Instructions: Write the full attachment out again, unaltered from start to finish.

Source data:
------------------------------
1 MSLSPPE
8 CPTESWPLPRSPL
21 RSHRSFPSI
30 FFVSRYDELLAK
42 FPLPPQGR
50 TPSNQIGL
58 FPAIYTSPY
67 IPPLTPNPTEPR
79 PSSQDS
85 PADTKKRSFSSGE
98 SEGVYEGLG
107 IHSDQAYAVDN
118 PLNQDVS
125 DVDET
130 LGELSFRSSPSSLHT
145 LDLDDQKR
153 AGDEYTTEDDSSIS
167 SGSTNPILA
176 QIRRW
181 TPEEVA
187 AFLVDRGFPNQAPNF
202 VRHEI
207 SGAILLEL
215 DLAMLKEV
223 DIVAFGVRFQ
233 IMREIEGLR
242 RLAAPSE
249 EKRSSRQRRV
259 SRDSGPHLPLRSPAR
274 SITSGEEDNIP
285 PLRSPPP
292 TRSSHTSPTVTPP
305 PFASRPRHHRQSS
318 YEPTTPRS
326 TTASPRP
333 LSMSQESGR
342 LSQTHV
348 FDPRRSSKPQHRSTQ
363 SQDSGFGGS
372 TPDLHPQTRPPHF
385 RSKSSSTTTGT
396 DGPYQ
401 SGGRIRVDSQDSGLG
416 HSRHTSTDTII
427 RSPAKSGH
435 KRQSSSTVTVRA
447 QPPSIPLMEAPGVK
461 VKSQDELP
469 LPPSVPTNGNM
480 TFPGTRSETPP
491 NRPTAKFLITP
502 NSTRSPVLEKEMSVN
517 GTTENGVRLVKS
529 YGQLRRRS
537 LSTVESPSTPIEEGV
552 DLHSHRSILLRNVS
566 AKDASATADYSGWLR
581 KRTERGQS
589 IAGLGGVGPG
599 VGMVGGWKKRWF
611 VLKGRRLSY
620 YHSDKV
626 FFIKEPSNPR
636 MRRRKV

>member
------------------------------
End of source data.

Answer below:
1 MSLSPPE
8 CPTESWPLPRSPL
21 RSHRSFPSI
30 FFVSRYDELLAK
42 FPLPPQGR
50 TPSNQIGL
58 FPAIYTSPY
67 IPPLTPNPTEPR
79 PSSQDS
85 PADTKKRSFSSGE
98 SEGVYEGLG
107 IHSDQAYAVDN
118 PLNQDVS
125 DVDET
130 LGELSFRSSPSSLHT
145 LDLDDQKR
153 AGDEYTTEDDSSIS
167 SGSTNPILA
176 QIRRW
181 TPEEVA
187 AFLVDRGFPNQAPNF
202 VRHEI
207 SGAILLEL
215 DLAMLKEV
223 DIVAFGVRFQ
233 IMREIEGLR
242 RLAAPSE
249 EKRSSRQRRV
259 SRDSGPHLPLRSPAR
274 SITSGEEDNIP
285 PLRSPPP
292 TRSSHTSPTVTPP
305 PFASRPRHHRQSS
318 YEPTTPRS
326 TTASPRP
333 LSMSQESGR
342 LSQTHV
348 FDPRRSSKPQHRSTQ
363 SQDSGFGGS
372 TPDLHPQTRPPHF
385 RSKSSSTTTGT
396 DGPYQ
401 SGGRIRVDSQDSGLG
416 HSRHTSTDTII
427 RSPAKSGH
435 KRQSSSTVTVRA
447 QPPSIPLMEAPGVK
461 VKSQDELP
469 LPPSVPTNGNM
480 TFPGTRSETPP
491 NRPTAKFLITP
502 NSTRSPVLEKEMSVN
517 GTTENGVRLVKS
529 YGQLRRRS
537 LSTVESPSTPIEEGV
552 DLHSHRSILLRNVS
566 AKDASATADYSGWLR
581 KRTERGQS
589 IAGLGGVGPG
599 VGMVGGWKKRWF
611 VLKGRRLSY
620 YHSDKV
626 FFIKEPSNPR
636 MRRRKV

>member